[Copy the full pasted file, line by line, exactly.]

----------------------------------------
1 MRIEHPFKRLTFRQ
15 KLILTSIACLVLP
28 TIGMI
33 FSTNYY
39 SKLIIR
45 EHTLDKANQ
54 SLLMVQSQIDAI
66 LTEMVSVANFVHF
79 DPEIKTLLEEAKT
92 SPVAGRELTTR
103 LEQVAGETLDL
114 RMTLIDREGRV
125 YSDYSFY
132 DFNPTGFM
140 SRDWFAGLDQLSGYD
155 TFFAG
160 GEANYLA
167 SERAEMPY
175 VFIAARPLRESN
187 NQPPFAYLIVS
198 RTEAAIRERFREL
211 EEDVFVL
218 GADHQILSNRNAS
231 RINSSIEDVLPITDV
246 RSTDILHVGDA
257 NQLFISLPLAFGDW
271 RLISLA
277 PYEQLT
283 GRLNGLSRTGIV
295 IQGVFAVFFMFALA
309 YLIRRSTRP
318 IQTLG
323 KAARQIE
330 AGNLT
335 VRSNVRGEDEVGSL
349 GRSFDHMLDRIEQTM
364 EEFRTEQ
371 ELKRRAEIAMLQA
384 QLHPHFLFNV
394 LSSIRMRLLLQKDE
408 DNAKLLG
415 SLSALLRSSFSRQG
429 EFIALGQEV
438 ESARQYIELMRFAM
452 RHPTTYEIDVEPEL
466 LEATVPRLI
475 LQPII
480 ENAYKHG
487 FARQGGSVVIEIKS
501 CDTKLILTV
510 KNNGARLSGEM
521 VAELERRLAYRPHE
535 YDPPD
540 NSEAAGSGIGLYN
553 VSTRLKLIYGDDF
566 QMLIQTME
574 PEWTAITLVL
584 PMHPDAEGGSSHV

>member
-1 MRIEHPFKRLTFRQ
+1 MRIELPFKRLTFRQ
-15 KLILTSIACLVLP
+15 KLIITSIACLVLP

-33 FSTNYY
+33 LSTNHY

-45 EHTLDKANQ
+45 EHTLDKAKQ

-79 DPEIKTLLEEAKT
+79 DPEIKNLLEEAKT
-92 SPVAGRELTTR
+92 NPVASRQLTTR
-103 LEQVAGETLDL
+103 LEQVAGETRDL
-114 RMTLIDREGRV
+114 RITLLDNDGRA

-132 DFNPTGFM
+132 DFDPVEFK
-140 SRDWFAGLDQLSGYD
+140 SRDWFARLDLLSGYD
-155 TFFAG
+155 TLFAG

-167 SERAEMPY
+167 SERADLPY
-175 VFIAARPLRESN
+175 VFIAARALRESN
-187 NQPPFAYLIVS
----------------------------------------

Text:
1 MRIEHPFKRLTFRQ
15 KLILTSIACLVLP
28 TIGMI
33 FSTNYY
39 SKLIIR
45 EHTLDKANQ
54 SLLMVQSQIDAI
66 LTEMVSVANFVHF
79 DPEIKTLLEEAKT
92 SPVAGRELTTR
103 LEQVAGETLDL
114 RMTLIDREGRV
125 YSDYSFY
132 DFNPTGFM
140 SRDWFAGLDQLSGYD
155 TFFAG
160 GEANYLA
167 SERAEMPY
175 VFIAARPLRESN
187 NQPPFAYLIVS
198 RTEAAIRERFREL
211 EEDVFVL
218 GADHQILSNRNAS
231 RINSSIEDVLPITDV
246 RSTDILHVGDA
257 NQLFISLPLAFGDW
271 RLISLA
277 PYEQLT
283 GRLNGLSRTGIV
295 IQGVFAVFFMFALA
309 YLIRRSTRP
318 IQTLG
323 KAARQIE
330 AGNLT
335 VRSNVRGEDEVGSL
349 GRSFDHMLDRIEQTM
364 EEFRTEQ
371 ELKRRAEIAMLQA
384 QLHPHFLFNV
394 LSSIRMRLLLQKDE
408 DNAKLLG
415 SLSALLRSSFSRQG
429 EFIALGQEV
438 ESARQYIELMRFAM
452 RHPTTYEIDVEPEL
466 LEATVPRLI
475 LQPII
480 ENAYKHG
487 FARQGGSVVIEIKS
501 CDTKLILTV
510 KNNGARLSGEM
521 VAELERRLAYRPHE
535 YDPPD
540 NSEAAGSGIGLYN
553 VSTRLKLIYGDDF
566 QMLIQTME
574 PEWTAITLVL
584 PMHPDAEGGSSHV

>member
-1 MRIEHPFKRLTFRQ
+1 MRIELPFKRLTFRQ
-15 KLILTSIACLVLP
+15 KLIITSIACLVLP

-33 FSTNYY
+33 LSTNHY

-45 EHTLDKANQ
+45 EHTLDKAKQ

-79 DPEIKTLLEEAKT
+79 DPEIKNLLEEAKT
-92 SPVAGRELTTR
+92 NPVASRQLTTR
-103 LEQVAGETLDL
+103 LEQVAGETRDL
-114 RMTLIDREGRV
+114 RITLLDNDGRA

-132 DFNPTGFM
+132 DFDPVEFK
-140 SRDWFAGLDQLSGYD
+140 SRDWFARLDLLSGYD
-155 TFFAG
+155 TLFAG

-167 SERAEMPY
+167 SERADLPY
-175 VFIAARPLRESN
+175 VFIAARALRESN
-187 NQPPFAYLIVS